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Figure 9.16 Interval mapping utilizes two marker loci (A and B) that sit on either side of a QTL. An individual with the genotype shown can produce two types of gametes if there is no recombination, four type of gametes if there is a single recombination event, and two types of gametes from a double recombination event. The expected gamete frequencies are a function of the recombination rates.

ment of two marker loci that flank a QTL in an F1 individual along with the eight types of gametes (two coupling, four single recombinants, and two double recombinants) that can be produced by an F1 individual. These eight F1 gametes can be combined to make nine two-locus marker genotypes and 28 possible F2 genotypes. The recombination rate between the marker loci, r, can be estimated from the two-locus marker genotype frequencies in the F2 progeny. Assuming no interference (or that recombination rates rA and rB are independent), then r = rA + rB - 2rArB.

Using the expected gamete frequencies shown in Fig. 9.16, the mean phenotypic value of each marker genotype can be derived. Table 9.6 shows the derivation of the expected phenotypic value for the marker genotypes A1A1B1B1 and A1A2B1B2. As for QTL mapping based on a single genetic marker, the portion of the mean genotypic value for the entire F2 population is referred to as GA0PA B B and GAOpa B B . These population mean genotypic values are the sum of the genotype-frequency-weighted genotypic values for each QTL genotype associated with a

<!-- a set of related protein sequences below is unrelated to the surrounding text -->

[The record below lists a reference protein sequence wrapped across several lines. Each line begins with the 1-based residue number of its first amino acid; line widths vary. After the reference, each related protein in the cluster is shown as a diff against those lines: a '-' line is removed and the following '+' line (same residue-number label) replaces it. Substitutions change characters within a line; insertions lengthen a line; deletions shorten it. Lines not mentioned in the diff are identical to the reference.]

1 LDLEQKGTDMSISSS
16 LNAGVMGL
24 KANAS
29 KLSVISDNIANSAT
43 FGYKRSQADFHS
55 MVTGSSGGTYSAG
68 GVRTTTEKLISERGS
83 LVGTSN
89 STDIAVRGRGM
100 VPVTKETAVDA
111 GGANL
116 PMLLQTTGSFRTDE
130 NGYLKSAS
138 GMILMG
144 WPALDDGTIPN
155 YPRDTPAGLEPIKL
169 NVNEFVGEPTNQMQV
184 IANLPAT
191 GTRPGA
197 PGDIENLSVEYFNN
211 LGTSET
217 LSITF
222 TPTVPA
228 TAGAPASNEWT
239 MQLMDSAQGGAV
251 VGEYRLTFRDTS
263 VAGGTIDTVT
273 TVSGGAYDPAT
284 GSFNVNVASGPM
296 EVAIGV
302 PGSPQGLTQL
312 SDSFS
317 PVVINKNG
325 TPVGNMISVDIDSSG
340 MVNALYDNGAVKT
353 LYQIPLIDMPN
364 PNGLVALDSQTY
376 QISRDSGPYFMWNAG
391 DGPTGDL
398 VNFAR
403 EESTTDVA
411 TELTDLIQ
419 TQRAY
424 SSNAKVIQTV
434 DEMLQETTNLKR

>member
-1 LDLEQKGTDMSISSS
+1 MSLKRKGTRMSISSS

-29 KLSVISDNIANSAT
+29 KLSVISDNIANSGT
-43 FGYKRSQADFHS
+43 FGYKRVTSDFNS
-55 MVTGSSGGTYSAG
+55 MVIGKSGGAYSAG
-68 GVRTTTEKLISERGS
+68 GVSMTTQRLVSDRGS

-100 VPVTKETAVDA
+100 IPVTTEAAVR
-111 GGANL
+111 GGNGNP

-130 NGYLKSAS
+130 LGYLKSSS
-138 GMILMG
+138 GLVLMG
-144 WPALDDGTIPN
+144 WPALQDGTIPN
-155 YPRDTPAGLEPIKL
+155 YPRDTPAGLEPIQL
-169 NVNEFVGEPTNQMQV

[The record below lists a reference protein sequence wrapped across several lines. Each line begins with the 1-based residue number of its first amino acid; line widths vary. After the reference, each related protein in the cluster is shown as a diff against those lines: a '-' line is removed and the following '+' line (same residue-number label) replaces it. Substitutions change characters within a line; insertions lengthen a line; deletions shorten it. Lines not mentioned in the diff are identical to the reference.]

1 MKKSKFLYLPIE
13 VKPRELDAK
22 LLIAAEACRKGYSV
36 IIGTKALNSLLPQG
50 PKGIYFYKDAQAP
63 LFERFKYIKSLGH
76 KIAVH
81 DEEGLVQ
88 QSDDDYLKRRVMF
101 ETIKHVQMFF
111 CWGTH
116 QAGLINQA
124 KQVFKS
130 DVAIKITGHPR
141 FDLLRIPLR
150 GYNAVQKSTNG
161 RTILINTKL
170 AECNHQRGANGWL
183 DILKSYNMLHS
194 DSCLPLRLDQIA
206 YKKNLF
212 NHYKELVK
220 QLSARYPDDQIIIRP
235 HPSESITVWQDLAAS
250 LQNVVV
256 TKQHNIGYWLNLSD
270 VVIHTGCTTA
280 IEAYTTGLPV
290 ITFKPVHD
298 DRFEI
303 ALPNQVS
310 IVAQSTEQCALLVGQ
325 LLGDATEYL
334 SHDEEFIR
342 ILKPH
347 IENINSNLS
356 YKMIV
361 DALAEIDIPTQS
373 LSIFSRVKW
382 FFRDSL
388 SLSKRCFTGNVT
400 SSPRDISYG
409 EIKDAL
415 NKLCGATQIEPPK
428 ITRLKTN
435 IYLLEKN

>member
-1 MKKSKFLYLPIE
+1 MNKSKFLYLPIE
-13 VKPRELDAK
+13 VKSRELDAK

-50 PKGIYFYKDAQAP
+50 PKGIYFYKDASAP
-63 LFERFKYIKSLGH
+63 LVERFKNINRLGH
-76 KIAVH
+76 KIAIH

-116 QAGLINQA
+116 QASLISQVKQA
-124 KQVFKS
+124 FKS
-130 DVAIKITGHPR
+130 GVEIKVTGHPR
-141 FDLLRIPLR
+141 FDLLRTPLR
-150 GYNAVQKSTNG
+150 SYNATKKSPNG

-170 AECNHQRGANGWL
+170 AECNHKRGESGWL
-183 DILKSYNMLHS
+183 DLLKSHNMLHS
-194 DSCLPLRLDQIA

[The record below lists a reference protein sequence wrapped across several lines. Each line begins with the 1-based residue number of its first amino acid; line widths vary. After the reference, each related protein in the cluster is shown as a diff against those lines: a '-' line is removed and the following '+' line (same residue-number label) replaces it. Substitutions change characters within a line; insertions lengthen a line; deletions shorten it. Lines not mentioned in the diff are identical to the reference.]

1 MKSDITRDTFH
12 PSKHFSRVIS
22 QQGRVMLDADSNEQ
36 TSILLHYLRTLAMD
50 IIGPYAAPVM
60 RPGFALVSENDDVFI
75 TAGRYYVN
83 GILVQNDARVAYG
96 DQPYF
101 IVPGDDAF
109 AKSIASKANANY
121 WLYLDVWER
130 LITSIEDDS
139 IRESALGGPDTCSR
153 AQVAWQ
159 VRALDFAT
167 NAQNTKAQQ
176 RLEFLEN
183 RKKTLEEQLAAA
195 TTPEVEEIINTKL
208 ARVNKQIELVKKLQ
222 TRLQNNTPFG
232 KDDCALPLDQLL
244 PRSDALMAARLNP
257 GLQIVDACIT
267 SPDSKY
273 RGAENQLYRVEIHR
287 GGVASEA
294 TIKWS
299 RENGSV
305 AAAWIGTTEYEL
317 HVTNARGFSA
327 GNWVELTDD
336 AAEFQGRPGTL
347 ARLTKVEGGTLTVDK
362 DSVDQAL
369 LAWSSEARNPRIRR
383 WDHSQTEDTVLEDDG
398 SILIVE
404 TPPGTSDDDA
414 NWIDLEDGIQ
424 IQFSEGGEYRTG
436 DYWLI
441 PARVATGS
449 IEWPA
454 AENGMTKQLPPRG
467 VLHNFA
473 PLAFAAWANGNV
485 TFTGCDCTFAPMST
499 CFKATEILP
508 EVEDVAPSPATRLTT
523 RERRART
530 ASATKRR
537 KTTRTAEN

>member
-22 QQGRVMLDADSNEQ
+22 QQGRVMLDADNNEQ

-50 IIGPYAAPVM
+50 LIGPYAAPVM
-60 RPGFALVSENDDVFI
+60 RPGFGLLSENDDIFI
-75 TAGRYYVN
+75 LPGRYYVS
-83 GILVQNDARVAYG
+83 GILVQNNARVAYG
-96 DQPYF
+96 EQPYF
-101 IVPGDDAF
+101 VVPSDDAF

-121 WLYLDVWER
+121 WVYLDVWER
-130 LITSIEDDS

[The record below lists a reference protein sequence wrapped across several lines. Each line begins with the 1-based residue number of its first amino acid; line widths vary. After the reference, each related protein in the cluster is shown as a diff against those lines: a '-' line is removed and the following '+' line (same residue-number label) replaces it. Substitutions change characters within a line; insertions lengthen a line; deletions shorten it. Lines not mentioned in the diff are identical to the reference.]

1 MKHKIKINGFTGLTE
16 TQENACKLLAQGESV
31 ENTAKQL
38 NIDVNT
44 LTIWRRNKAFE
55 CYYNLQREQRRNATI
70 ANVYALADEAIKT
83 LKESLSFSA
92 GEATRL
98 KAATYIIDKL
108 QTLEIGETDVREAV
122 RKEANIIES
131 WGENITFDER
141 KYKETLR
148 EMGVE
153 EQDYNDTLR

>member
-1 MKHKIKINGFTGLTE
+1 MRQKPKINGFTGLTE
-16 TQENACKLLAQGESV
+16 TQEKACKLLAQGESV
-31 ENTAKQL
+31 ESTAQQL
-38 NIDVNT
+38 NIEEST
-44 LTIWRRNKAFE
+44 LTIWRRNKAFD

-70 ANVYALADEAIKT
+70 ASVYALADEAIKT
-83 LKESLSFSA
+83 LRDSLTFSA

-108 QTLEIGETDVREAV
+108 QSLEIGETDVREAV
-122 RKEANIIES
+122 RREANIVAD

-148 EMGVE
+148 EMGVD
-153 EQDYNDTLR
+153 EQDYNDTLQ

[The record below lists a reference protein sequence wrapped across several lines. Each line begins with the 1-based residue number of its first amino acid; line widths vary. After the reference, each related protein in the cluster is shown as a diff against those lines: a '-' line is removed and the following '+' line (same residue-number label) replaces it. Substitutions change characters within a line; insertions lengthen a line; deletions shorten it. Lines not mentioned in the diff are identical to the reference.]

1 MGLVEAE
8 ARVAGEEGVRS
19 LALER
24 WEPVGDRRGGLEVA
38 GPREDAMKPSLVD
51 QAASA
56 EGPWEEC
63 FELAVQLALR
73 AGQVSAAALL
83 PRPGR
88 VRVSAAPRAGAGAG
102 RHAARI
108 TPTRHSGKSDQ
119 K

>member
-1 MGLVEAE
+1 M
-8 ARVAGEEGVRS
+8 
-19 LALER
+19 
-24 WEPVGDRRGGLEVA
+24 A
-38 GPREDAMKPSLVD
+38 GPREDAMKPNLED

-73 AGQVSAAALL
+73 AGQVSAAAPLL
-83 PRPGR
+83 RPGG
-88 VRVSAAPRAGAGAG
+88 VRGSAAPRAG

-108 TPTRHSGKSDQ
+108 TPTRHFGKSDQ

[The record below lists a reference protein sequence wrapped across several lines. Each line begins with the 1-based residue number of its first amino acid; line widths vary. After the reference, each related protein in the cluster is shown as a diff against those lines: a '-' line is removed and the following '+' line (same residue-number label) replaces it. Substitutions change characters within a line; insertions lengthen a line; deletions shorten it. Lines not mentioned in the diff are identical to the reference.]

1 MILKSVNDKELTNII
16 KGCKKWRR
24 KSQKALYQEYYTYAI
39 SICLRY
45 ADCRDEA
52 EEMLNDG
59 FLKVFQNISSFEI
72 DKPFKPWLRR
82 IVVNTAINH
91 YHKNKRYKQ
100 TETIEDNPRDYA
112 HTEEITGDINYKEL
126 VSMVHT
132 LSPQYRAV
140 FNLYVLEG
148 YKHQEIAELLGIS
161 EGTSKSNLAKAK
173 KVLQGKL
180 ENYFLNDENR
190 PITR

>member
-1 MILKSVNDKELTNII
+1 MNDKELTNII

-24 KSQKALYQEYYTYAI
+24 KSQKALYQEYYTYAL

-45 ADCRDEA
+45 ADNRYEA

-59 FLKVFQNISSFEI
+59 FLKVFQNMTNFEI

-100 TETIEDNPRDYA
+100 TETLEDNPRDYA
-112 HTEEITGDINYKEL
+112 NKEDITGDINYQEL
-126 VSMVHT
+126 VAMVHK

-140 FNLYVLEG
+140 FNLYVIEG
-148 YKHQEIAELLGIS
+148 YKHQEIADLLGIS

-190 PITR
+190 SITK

two-locus marker genotype. Since —-— of all individuals in the F2 population are expected to have an A1A1B1B1 marker genotype, we can multiply by a 4

factor of -

)2 to obtain the actual genotypic mean of that subset of individuals in the F2 population with A1A1B1B1 marker genotypes or GA A BB . The expected frequency of the A1A2B1B2 genotype is used to obtain the actual genotypic mean of F2 individuals with A1A2B1B2 marker genotypes or GA A BB . The expected genotypic means of the remaining seven possible marker-class means as well as a regression method to estimate a and O are given in Haley and Knott (1992).

Like QTL mapping based on a single genetic marker, the phenotypic value of the A1A1B1B1 marker genotype is a function of both the additive and dominance effects of the QTL. In contrast, the expected phenotypic value of the A1A2B1B2 marker genotype is a function only of d. Therefore, the A1A2B1B2 marker-class mean value provides an estimate of the dominance coefficient independent of a. Once the value of d is estimated, then other marker-class means can be used to estimate the value of a. As with single-marker QTL analysis, a statistically significant difference between marker-class mean values indicates that a QTL is present between a pair of genetic marker loci.

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